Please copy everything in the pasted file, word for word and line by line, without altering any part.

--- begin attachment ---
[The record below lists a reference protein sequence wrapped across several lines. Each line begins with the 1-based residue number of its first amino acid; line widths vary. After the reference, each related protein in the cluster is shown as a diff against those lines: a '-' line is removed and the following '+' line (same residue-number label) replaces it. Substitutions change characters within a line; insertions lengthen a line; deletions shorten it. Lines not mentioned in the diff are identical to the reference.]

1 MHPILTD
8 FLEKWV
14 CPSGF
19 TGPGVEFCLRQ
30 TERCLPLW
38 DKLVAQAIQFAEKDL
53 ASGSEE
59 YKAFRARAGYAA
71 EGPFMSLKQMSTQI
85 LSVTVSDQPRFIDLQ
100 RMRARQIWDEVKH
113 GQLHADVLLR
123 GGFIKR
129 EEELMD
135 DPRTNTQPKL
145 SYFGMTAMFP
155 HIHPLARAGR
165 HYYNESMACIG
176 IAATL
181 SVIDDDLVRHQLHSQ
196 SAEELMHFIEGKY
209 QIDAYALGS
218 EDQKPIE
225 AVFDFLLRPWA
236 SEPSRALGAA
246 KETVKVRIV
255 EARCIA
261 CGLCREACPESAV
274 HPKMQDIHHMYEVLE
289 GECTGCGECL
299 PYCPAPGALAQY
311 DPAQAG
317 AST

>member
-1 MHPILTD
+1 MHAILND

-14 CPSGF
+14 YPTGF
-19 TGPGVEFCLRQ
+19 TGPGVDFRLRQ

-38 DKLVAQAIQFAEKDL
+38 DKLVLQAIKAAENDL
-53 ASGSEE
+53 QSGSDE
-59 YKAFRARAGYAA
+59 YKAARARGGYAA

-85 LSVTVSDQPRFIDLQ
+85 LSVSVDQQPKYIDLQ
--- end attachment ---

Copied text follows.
[The record below lists a reference protein sequence wrapped across several lines. Each line begins with the 1-based residue number of its first amino acid; line widths vary. After the reference, each related protein in the cluster is shown as a diff against those lines: a '-' line is removed and the following '+' line (same residue-number label) replaces it. Substitutions change characters within a line; insertions lengthen a line; deletions shorten it. Lines not mentioned in the diff are identical to the reference.]

1 MHPILTD
8 FLEKWV
14 CPSGF
19 TGPGVEFCLRQ
30 TERCLPLW
38 DKLVAQAIQFAEKDL
53 ASGSEE
59 YKAFRARAGYAA
71 EGPFMSLKQMSTQI
85 LSVTVSDQPRFIDLQ
100 RMRARQIWDEVKH
113 GQLHADVLLR
123 GGFIKR
129 EEELMD
135 DPRTNTQPKL
145 SYFGMTAMFP
155 HIHPLARAGR
165 HYYNESMACIG
176 IAATL
181 SVIDDDLVRHQLHSQ
196 SAEELMHFIEGKY
209 QIDAYALGS
218 EDQKPIE
225 AVFDFLLRPWA
236 SEPSRALGAA
246 KETVKVRIV
255 EARCIA
261 CGLCREACPESAV
274 HPKMQDIHHMYEVLE
289 GECTGCGECL
299 PYCPAPGALAQY
311 DPAQAG
317 AST

>member
-1 MHPILTD
+1 MHAILND

-14 CPSGF
+14 YPTGF
-19 TGPGVEFCLRQ
+19 TGPGVDFRLRQ

-38 DKLVAQAIQFAEKDL
+38 DKLVLQAIKAAENDL
-53 ASGSEE
+53 QSGSDE
-59 YKAFRARAGYAA
+59 YKAARARGGYAA

-85 LSVTVSDQPRFIDLQ
+85 LSVSVDQQPKYIDLQ